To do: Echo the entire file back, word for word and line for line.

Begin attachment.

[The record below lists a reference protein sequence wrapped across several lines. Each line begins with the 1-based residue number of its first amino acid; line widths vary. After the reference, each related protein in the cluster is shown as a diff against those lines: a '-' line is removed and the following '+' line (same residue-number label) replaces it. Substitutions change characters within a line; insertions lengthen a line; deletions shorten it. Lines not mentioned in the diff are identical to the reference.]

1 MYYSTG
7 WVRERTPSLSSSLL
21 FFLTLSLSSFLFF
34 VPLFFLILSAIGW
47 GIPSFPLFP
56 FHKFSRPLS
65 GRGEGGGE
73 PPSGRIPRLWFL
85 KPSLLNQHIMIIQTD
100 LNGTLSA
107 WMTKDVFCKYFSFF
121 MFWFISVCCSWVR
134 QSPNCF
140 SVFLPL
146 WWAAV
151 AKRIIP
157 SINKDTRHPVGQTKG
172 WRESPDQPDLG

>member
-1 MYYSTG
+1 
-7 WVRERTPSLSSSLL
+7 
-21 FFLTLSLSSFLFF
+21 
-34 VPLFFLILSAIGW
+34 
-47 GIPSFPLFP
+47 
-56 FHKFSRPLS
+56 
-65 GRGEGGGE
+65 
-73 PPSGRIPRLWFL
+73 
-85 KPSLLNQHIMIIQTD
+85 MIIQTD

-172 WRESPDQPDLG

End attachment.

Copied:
[The record below lists a reference protein sequence wrapped across several lines. Each line begins with the 1-based residue number of its first amino acid; line widths vary. After the reference, each related protein in the cluster is shown as a diff against those lines: a '-' line is removed and the following '+' line (same residue-number label) replaces it. Substitutions change characters within a line; insertions lengthen a line; deletions shorten it. Lines not mentioned in the diff are identical to the reference.]

1 MYYSTG
7 WVRERTPSLSSSLL
21 FFLTLSLSSFLFF
34 VPLFFLILSAIGW
47 GIPSFPLFP
56 FHKFSRPLS
65 GRGEGGGE
73 PPSGRIPRLWFL
85 KPSLLNQHIMIIQTD
100 LNGTLSA
107 WMTKDVFCKYFSFF
121 MFWFISVCCSWVR
134 QSPNCF
140 SVFLPL
146 WWAAV
151 AKRIIP
157 SINKDTRHPVGQTKG
172 WRESPDQPDLG

>member
-1 MYYSTG
+1 
-7 WVRERTPSLSSSLL
+7 
-21 FFLTLSLSSFLFF
+21 
-34 VPLFFLILSAIGW
+34 
-47 GIPSFPLFP
+47 
-56 FHKFSRPLS
+56 
-65 GRGEGGGE
+65 
-73 PPSGRIPRLWFL
+73 
-85 KPSLLNQHIMIIQTD
+85 MIIQTD

-172 WRESPDQPDLG